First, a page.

The therapeutic potential of carnitine in cardiovascular disorders.Clin Ther. 1991 Jan-Feb; 13(1):2-21; discussion 1.CT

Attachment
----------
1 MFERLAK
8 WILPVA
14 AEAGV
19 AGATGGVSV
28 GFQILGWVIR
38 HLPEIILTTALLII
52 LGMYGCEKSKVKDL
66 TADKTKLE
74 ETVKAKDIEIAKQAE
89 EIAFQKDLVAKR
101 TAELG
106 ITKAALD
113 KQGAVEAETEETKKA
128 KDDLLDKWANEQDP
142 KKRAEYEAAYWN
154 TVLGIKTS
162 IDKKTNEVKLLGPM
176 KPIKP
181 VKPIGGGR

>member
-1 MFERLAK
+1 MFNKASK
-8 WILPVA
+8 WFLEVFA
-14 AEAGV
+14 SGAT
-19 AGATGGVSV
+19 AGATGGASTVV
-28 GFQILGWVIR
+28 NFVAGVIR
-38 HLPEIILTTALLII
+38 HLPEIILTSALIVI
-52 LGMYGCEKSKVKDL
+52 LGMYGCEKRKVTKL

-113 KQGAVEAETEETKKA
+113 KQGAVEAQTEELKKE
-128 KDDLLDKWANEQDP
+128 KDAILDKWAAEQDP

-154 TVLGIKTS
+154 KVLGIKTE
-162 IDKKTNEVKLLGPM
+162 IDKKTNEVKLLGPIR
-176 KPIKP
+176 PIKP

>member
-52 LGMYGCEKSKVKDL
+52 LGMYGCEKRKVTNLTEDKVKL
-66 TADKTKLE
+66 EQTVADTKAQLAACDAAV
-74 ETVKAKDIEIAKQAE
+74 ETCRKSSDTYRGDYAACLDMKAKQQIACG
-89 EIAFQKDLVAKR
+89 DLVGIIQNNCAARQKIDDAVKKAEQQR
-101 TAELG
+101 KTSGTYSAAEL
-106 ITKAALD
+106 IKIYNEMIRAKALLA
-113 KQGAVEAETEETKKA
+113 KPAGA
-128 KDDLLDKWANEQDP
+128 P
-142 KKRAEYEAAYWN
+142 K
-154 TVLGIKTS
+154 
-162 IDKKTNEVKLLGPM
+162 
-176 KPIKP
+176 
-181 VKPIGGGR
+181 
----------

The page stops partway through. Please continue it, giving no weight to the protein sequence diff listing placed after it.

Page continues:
The naturally occurring compound L-carnitine plays an essential role in fatty acid metabolism. It is only by combining with carnitine that the activated long-chain fatty acyl coenzyme A esters in the cytosol are able to be transported to the mitochondrial matrix where beta-oxidation occurs. Carnitine also functions in the removal of compounds that are toxic to metabolic pathways. Clinical evidence indicates that carnitine may have a role in the management of a number of cardiovascular disorders. Supplemental administration of carnitine has been shown to reverse cardiomyopathy in patients with systemic carnitine deficiency. Experimental evidence obtained in laboratory animals and the initial clinical experience in man indicate that carnitine may also have potential in the management of both chronic and acute ischemic syndromes. Peripheral vascular disease, congestive heart failure, cardiac arrhythmias, and anthracycline-induced cardiotoxicity are other cardiovascular conditions that may benefit from carnitine administration, although at this time data on the use of carnitine for these indications are very preliminary.